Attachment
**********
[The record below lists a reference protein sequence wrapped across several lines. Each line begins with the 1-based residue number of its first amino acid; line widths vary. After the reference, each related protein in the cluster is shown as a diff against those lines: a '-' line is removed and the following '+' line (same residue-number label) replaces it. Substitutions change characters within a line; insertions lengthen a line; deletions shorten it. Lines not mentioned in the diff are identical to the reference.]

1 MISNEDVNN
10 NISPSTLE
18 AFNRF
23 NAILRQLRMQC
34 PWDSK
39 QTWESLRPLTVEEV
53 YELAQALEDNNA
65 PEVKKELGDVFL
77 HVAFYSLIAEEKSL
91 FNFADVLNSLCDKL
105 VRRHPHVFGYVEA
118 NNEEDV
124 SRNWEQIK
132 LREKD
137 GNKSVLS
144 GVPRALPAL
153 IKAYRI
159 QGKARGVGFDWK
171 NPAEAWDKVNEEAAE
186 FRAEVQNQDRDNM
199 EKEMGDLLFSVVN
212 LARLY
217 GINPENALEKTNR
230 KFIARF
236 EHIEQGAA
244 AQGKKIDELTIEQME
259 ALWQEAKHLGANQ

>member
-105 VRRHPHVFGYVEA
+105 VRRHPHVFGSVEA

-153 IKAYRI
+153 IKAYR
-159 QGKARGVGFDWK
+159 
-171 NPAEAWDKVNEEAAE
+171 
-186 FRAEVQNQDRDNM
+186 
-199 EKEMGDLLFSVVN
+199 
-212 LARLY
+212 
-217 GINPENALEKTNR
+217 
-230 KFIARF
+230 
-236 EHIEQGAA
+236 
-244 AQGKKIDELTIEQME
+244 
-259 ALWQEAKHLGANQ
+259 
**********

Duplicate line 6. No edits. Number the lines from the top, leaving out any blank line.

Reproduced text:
34 PWDSK